5. Transmission-transmission interconnections
  6. Transmission service requests
  7. Public policy requirements

Tariff provisions include opportunities for stakeholders to provide input to the planning processes, such as suggesting assumptions and projects, reviewing interim results, and examining final results.

ATC participates in regional transmission assessments conducted by the Reliability First (RF) Transmission Performance Subcommittee (TPS), the NERC ERAG Reliability Assessments and MISO Reliability Assessments.

In addition to those listed in its planning criteria, ATC considers other factors in its transmission planning process.

Planning tools

Our planning engineers frequently use the following computer applications to simulate the impact of potential future events on the transmission system. The same applications are used to determine how proposed solutions would address any identified adverse impacts. 

Hitachi ABB Power Grids' PROMODpredicts the cost of producing energy to serve customers.
Power Analytics Software, Inc.'s PROMOD Analysis Tool (PAT)post-processing analytics of PROMOD results
PowerGem's TARAcalculates linear (DC) and non-linear (AC) power flow, performs N-1/N-1-1 reliability analysis, calculates transfer limits, determines preventive and corrective dispatch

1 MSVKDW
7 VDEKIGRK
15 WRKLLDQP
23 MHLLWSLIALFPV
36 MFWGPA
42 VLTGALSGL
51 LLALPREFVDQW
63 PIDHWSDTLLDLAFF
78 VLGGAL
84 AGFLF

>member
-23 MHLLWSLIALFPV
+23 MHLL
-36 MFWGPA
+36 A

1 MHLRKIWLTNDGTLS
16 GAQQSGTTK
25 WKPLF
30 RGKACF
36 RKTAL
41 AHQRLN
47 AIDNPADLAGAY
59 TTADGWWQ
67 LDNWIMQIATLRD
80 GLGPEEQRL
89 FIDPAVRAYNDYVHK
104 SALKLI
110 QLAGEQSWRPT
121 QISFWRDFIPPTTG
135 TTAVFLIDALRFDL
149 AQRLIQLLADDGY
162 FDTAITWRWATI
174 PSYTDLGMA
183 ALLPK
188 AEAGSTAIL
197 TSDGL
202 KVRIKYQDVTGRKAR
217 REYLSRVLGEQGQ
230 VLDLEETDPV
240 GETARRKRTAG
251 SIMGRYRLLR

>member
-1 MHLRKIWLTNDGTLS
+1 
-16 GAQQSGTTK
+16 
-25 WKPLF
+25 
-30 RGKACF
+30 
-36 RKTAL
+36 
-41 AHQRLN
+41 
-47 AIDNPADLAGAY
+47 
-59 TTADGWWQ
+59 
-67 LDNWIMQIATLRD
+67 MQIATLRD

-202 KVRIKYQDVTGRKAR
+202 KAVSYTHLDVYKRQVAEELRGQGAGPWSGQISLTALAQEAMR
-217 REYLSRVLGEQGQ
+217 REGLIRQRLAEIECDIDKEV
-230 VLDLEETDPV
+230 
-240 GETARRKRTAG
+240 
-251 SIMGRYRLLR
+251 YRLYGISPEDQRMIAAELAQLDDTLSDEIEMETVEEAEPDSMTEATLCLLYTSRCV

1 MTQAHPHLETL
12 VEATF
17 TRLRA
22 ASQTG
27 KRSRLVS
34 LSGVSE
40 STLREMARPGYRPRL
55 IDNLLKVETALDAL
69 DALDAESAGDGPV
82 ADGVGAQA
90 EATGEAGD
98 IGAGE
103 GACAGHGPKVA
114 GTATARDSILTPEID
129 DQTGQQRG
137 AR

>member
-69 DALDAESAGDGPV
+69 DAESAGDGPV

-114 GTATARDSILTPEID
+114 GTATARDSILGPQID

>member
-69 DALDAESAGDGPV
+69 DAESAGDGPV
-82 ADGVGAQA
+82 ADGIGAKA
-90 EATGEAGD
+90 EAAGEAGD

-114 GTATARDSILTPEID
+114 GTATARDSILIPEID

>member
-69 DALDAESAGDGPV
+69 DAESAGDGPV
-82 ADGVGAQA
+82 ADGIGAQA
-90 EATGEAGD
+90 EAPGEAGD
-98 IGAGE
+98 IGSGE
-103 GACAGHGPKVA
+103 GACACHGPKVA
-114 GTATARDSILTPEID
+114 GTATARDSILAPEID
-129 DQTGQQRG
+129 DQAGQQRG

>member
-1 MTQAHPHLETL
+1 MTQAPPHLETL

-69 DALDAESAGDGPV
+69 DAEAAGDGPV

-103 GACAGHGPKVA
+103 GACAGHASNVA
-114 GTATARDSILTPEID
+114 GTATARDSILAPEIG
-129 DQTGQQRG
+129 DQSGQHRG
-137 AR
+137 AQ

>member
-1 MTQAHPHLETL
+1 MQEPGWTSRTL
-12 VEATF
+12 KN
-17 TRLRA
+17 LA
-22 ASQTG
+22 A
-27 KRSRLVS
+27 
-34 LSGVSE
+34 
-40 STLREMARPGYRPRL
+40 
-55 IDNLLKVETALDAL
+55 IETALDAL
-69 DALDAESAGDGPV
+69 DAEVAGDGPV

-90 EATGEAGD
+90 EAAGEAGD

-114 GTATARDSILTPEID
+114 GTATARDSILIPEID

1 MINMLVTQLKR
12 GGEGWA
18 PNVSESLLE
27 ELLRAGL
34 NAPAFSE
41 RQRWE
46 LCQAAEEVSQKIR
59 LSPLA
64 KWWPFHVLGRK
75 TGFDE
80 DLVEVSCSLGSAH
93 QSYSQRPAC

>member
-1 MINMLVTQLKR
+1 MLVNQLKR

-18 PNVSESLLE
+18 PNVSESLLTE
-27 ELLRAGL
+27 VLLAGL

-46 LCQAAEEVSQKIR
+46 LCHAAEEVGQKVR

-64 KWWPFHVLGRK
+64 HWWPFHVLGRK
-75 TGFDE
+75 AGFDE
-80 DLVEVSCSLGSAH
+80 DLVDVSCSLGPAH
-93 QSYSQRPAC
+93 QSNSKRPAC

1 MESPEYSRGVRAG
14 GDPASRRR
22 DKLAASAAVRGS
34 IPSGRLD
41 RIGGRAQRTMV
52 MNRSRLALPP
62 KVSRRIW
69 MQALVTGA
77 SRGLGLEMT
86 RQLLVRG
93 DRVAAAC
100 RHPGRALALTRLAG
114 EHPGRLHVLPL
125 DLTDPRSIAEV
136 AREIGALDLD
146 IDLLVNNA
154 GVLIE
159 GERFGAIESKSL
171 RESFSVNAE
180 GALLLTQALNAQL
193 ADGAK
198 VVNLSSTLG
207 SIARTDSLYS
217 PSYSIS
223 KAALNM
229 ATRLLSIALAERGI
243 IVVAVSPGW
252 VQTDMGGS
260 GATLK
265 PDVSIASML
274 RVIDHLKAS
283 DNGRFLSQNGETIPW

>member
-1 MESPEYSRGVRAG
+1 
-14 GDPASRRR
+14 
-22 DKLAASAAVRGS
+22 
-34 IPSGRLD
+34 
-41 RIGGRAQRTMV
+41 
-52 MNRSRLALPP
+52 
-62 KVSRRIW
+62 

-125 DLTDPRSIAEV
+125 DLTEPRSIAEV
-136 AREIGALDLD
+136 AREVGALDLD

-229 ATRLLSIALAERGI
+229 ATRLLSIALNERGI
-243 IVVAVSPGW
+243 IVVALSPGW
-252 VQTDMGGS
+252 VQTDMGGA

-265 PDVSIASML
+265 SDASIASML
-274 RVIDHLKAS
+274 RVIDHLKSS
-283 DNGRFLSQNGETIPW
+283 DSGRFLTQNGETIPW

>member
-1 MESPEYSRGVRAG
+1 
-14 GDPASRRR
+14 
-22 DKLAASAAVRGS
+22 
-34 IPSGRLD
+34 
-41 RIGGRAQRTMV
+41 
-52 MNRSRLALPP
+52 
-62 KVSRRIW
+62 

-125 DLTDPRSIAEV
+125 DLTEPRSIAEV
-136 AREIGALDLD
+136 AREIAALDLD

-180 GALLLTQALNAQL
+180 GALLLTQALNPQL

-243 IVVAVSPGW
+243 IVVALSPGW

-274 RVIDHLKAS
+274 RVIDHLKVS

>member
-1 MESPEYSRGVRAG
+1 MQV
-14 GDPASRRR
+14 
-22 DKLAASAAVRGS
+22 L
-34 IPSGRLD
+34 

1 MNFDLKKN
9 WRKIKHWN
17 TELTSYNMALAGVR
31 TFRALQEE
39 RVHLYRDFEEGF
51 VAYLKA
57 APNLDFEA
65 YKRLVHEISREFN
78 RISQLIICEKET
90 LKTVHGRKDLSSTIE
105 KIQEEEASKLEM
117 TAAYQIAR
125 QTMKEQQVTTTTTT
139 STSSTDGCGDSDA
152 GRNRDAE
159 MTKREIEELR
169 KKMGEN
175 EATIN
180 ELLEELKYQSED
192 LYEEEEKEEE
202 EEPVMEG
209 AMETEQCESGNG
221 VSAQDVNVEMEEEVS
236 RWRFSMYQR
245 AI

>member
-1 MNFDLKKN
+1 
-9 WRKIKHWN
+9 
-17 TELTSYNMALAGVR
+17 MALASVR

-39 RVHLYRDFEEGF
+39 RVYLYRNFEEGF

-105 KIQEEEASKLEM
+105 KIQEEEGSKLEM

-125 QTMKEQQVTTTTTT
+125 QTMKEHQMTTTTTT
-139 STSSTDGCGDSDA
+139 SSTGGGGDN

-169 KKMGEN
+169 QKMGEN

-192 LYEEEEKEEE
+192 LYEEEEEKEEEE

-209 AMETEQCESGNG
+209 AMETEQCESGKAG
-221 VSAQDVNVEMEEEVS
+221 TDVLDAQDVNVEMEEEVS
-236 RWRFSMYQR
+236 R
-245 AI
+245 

Siemens' (PTI) PSS/Ecalculates static and dynamic power flows
PowerTech's VSAT/TSAT/PSAT/SSATVSAT calculates the capability of the system to transfer power from one area to another while respecting voltage limitations. TSAT assesses the dynamic behavior of the system under specified condition. PSAT calculates static power flows.
PowerWorld Corporation's PowerWorld Simulatorcalculates static power flows with a visual interface
V&R Energy Systems Research's POM/OPMused for the steady-state contingency analysis and suggesting mitigation measures
Manitoba Hydro International Ltd.'s PSCAD™PSCAD™ is a three phase electromagnetic transient (EMT) simulation program able to analyze power flows in systems that include "electronic power" devices. Electronic power devices, such as those that wind and solar renewable generatioin employ, have extremely fast internal switching transients that traditional power flow programs (e.g. PSS/E) fail to detect.
Electranix Corporation’s E-TRAN / E-TRAN Plus E-TRAN directly translates PSS/E files (.raw, .dyr and .seq) into PSCAD files. E-TRAN Plus for PSCAD allows breaking up and running a large PSCAD case using parallel processing on multiple cores or computers.